Archeologists discover 400-year-old remains of Jamestown, Virginia colonial leaders
Archeologists have unearthed the human remains of four colonial leaders in Jamestown, Virginia. The bodies were buried more than 400 years ago near what had been the US' first Protestant church, and are believed to belong to some of the earliest English settlers in America. It is the same church where Pocahontas married John Rolfe, which marked the beginning of a peace treaty between the Powhatan Indians and colonists. Archeologists had discovered the remains in November 2013 but they wanted to trace and confirm the findings before making an announcement.
The most interesting aspect of the discovery, however, was not of the bones themselves, but of the relics that were buried with the bodies. For example, on top of the coffin belonging to Capt. Gabriel Archer, a nemesis of the one-time colony leader John Smith, archeologists found a Catholic reliquary that contained bone fragments and a container for holy water, raising questions of whether Archer was part of a secret cell within the Protestant community, or even a Catholic spy on behalf of the Spanish.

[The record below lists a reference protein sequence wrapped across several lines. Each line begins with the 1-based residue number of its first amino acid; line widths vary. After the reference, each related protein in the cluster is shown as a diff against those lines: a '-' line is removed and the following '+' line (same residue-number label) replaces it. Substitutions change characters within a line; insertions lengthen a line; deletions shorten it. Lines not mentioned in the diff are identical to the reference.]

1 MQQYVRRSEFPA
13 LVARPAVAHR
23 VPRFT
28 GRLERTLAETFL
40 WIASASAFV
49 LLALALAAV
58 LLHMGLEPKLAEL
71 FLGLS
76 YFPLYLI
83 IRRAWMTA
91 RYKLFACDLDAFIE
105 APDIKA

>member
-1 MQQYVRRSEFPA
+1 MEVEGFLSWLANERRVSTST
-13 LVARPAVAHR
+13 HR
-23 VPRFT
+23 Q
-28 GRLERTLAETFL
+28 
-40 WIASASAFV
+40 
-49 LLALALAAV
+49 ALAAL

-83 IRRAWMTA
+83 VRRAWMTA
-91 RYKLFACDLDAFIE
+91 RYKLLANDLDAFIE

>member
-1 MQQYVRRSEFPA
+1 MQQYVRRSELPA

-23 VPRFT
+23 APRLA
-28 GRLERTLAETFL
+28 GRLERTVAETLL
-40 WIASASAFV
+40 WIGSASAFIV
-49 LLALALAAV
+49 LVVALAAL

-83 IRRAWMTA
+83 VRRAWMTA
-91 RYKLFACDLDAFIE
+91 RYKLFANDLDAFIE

"The things that we look at and can read from the bones are simply details that you're not going to find in the history books," said Smithsonian forensic anthropologist Douglas Owsley. "These are men that you might not know their name. But these are men that were critical to who we are in terms of America today."
Facts about the Jamestown settlement:
Two years ago, the same team of archeologists found evidence of survival cannibilism in the colony.
The Native Americans who inhabited the area now called Jamestown were the Paspahegh tribe, part of the larger Powhatans. They initially welcomed of the colonial settlers, sharing their food and support. Yet within three years, the entire Paspahegh tribe was annihilated by the settlers.
In what became known as the "starving time" spaning only one year between 1609 and 1610, over 80% of the colonists died due to starvation and disease.
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